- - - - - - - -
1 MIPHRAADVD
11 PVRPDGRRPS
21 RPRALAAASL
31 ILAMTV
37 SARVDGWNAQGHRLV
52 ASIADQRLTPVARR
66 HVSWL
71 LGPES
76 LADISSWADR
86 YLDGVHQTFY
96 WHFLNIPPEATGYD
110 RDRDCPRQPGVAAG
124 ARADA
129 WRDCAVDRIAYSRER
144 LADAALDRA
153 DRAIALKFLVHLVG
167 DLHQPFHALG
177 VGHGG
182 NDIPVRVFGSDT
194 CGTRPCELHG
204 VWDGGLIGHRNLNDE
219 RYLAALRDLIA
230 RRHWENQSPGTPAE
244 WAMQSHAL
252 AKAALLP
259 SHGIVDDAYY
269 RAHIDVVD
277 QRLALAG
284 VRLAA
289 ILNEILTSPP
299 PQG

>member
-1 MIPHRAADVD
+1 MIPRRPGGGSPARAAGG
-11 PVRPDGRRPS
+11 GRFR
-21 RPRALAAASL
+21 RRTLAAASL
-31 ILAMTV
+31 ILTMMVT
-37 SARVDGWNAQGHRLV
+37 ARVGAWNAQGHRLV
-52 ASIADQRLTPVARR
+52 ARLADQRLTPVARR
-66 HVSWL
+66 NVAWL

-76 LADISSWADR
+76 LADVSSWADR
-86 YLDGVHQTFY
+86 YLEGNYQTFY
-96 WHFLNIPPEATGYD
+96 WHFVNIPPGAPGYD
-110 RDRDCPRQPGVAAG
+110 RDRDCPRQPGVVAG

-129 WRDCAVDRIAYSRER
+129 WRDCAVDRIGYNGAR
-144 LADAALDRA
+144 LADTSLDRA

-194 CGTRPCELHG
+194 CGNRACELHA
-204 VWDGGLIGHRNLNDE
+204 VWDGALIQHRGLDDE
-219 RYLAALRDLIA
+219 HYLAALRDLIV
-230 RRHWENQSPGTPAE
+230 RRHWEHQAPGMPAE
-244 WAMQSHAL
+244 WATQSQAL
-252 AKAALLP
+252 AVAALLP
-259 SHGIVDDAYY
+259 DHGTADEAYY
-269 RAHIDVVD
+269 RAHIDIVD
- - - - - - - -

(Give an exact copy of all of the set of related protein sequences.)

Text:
1 MIPHRAADVD
11 PVRPDGRRPS
21 RPRALAAASL
31 ILAMTV
37 SARVDGWNAQGHRLV
52 ASIADQRLTPVARR
66 HVSWL
71 LGPES
76 LADISSWADR
86 YLDGVHQTFY
96 WHFLNIPPEATGYD
110 RDRDCPRQPGVAAG
124 ARADA
129 WRDCAVDRIAYSRER
144 LADAALDRA
153 DRAIALKFLVHLVG
167 DLHQPFHALG
177 VGHGG
182 NDIPVRVFGSDT
194 CGTRPCELHG
204 VWDGGLIGHRNLNDE
219 RYLAALRDLIA
230 RRHWENQSPGTPAE
244 WAMQSHAL
252 AKAALLP
259 SHGIVDDAYY
269 RAHIDVVD
277 QRLALAG
284 VRLAA
289 ILNEILTSPP
299 PQG

>member
-1 MIPHRAADVD
+1 MIPRRPGGGSPARAAGG
-11 PVRPDGRRPS
+11 GRFR
-21 RPRALAAASL
+21 RRTLAAASL
-31 ILAMTV
+31 ILTMMVT
-37 SARVDGWNAQGHRLV
+37 ARVGAWNAQGHRLV
-52 ASIADQRLTPVARR
+52 ARLADQRLTPVARR
-66 HVSWL
+66 NVAWL

-76 LADISSWADR
+76 LADVSSWADR
-86 YLDGVHQTFY
+86 YLEGNYQTFY
-96 WHFLNIPPEATGYD
+96 WHFVNIPPGAPGYD
-110 RDRDCPRQPGVAAG
+110 RDRDCPRQPGVVAG

-129 WRDCAVDRIAYSRER
+129 WRDCAVDRIGYNGAR
-144 LADAALDRA
+144 LADTSLDRA

-194 CGTRPCELHG
+194 CGNRACELHA
-204 VWDGGLIGHRNLNDE
+204 VWDGALIQHRGLDDE
-219 RYLAALRDLIA
+219 HYLAALRDLIV
-230 RRHWENQSPGTPAE
+230 RRHWEHQAPGMPAE
-244 WAMQSHAL
+244 WATQSQAL
-252 AKAALLP
+252 AVAALLP
-259 SHGIVDDAYY
+259 DHGTADEAYY
-269 RAHIDVVD
+269 RAHIDIVD